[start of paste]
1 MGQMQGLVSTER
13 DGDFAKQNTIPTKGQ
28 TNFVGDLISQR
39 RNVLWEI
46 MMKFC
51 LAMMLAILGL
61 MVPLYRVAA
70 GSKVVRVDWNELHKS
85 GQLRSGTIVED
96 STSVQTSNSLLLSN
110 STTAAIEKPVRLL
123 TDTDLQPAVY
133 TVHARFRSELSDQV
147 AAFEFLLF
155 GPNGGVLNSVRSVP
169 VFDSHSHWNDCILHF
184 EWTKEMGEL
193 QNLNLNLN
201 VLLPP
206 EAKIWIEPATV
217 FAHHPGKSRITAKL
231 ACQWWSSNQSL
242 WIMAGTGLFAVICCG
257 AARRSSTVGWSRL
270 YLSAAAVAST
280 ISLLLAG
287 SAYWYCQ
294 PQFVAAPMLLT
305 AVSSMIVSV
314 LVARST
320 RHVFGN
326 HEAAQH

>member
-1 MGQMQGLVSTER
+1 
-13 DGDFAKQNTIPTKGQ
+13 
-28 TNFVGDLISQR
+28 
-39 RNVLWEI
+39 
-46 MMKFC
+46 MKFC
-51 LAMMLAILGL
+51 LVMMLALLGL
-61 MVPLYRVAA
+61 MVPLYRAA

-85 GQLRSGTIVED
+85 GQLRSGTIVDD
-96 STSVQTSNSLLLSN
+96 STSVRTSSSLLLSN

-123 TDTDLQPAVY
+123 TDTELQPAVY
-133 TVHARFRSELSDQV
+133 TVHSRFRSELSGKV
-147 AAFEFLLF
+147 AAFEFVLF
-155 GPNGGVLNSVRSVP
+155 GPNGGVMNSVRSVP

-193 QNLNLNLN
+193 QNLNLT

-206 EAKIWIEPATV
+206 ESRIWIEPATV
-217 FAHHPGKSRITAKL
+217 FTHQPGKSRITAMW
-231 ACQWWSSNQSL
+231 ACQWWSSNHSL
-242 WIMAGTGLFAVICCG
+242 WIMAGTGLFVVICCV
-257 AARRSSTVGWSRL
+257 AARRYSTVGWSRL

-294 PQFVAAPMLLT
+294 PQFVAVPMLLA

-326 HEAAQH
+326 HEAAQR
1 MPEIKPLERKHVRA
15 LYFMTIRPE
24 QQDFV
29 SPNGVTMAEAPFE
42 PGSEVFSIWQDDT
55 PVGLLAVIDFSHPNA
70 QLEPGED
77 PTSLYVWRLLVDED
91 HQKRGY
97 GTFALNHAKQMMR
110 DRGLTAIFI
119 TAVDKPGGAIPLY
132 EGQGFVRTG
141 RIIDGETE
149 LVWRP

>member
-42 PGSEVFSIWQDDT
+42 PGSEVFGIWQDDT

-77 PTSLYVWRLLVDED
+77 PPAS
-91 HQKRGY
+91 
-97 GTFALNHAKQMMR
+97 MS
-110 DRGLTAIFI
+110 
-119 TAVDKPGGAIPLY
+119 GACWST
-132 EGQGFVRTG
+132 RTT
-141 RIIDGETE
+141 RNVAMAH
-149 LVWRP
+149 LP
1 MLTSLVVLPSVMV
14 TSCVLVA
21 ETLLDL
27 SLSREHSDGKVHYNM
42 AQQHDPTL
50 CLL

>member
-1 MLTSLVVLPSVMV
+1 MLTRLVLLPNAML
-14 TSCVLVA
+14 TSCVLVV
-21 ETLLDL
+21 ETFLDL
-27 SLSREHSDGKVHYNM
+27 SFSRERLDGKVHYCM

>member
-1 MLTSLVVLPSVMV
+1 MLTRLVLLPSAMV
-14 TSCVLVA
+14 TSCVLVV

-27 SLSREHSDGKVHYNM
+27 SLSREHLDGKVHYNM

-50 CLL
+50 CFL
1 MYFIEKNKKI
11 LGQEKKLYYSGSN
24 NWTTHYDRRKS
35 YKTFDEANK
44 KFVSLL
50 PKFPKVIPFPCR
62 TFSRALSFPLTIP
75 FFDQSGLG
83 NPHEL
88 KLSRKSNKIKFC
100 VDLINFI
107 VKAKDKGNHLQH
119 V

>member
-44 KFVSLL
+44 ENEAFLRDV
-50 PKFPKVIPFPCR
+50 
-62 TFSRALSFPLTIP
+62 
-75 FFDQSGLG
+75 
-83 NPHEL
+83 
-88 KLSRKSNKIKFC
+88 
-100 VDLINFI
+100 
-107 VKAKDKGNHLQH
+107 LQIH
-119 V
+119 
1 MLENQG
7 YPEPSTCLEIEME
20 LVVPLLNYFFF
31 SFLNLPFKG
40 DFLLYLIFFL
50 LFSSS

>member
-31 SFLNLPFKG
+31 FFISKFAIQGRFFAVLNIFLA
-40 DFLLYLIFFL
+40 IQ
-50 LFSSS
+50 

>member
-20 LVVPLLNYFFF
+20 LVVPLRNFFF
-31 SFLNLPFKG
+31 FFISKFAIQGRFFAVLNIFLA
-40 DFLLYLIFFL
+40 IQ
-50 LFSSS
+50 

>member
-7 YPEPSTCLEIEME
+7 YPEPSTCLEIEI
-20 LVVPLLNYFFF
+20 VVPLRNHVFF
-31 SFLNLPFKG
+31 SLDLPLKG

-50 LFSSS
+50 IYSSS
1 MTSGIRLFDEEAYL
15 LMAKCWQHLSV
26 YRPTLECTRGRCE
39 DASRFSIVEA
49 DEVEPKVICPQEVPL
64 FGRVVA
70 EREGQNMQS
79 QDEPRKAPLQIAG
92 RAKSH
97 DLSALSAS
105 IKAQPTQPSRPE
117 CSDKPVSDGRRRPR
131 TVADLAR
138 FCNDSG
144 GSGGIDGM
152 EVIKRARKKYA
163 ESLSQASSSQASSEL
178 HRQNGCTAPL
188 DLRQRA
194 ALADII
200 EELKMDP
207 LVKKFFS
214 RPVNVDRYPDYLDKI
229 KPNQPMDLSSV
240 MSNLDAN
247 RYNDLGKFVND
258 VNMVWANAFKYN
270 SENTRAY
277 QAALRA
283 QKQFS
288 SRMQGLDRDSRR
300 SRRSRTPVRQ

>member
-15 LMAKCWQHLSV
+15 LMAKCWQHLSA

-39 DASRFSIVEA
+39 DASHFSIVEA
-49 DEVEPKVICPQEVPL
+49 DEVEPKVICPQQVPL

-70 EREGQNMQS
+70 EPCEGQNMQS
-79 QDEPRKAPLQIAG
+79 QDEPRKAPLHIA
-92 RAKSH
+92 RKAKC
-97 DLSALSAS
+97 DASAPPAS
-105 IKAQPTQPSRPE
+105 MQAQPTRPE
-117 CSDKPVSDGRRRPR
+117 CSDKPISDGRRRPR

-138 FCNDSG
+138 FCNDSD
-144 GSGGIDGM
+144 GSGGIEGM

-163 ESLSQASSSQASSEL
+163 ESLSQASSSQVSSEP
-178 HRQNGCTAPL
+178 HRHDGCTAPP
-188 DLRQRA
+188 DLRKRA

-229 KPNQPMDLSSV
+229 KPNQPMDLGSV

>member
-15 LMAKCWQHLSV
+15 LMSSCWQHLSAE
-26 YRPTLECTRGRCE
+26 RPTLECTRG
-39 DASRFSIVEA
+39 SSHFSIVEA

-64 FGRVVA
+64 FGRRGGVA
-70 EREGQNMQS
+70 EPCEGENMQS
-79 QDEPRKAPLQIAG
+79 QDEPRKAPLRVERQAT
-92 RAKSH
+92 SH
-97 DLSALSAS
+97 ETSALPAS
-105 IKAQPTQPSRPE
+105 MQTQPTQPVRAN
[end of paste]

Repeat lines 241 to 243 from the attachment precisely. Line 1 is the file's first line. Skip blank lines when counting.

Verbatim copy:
+92 RKAKC
-97 DLSALSAS
+97 DASAPPAS